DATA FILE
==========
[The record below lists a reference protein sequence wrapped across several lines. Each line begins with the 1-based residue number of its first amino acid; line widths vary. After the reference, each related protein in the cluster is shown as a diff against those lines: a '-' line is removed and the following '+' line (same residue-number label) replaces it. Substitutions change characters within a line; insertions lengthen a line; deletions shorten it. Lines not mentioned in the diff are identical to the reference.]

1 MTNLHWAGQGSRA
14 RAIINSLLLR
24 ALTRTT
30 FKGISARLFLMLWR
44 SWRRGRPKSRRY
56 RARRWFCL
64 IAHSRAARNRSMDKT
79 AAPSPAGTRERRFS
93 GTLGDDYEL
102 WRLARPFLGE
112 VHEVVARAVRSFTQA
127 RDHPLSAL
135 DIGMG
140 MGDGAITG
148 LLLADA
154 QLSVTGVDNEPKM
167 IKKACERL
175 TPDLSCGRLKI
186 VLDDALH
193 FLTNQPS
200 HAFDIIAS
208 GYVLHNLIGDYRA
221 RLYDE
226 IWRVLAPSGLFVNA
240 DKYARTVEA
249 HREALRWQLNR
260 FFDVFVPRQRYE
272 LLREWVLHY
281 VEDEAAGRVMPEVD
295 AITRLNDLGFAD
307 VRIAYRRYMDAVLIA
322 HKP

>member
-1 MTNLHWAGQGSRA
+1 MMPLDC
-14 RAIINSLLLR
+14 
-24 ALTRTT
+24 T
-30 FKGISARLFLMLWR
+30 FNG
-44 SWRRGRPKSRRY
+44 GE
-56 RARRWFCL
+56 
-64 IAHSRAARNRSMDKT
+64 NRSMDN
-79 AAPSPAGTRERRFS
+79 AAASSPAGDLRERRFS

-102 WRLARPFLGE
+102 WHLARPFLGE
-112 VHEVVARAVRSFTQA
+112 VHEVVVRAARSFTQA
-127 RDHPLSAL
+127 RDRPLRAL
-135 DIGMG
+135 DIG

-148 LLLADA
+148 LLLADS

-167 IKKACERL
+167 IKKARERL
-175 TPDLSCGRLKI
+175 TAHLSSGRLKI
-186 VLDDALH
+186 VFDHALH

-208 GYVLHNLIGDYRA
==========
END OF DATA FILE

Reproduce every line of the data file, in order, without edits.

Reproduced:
[The record below lists a reference protein sequence wrapped across several lines. Each line begins with the 1-based residue number of its first amino acid; line widths vary. After the reference, each related protein in the cluster is shown as a diff against those lines: a '-' line is removed and the following '+' line (same residue-number label) replaces it. Substitutions change characters within a line; insertions lengthen a line; deletions shorten it. Lines not mentioned in the diff are identical to the reference.]

1 MTNLHWAGQGSRA
14 RAIINSLLLR
24 ALTRTT
30 FKGISARLFLMLWR
44 SWRRGRPKSRRY
56 RARRWFCL
64 IAHSRAARNRSMDKT
79 AAPSPAGTRERRFS
93 GTLGDDYEL
102 WRLARPFLGE
112 VHEVVARAVRSFTQA
127 RDHPLSAL
135 DIGMG
140 MGDGAITG
148 LLLADA
154 QLSVTGVDNEPKM
167 IKKACERL
175 TPDLSCGRLKI
186 VLDDALH
193 FLTNQPS
200 HAFDIIAS
208 GYVLHNLIGDYRA
221 RLYDE
226 IWRVLAPSGLFVNA
240 DKYARTVEA
249 HREALRWQLNR
260 FFDVFVPRQRYE
272 LLREWVLHY
281 VEDEAAGRVMPEVD
295 AITRLNDLGFAD
307 VRIAYRRYMDAVLIA
322 HKP

>member
-1 MTNLHWAGQGSRA
+1 MMPLDC
-14 RAIINSLLLR
+14 
-24 ALTRTT
+24 T
-30 FKGISARLFLMLWR
+30 FNG
-44 SWRRGRPKSRRY
+44 GE
-56 RARRWFCL
+56 
-64 IAHSRAARNRSMDKT
+64 NRSMDN
-79 AAPSPAGTRERRFS
+79 AAASSPAGDLRERRFS

-102 WRLARPFLGE
+102 WHLARPFLGE
-112 VHEVVARAVRSFTQA
+112 VHEVVVRAARSFTQA
-127 RDHPLSAL
+127 RDRPLRAL
-135 DIGMG
+135 DIG

-148 LLLADA
+148 LLLADS

-167 IKKACERL
+167 IKKARERL
-175 TPDLSCGRLKI
+175 TAHLSSGRLKI
-186 VLDDALH
+186 VFDHALH

-208 GYVLHNLIGDYRA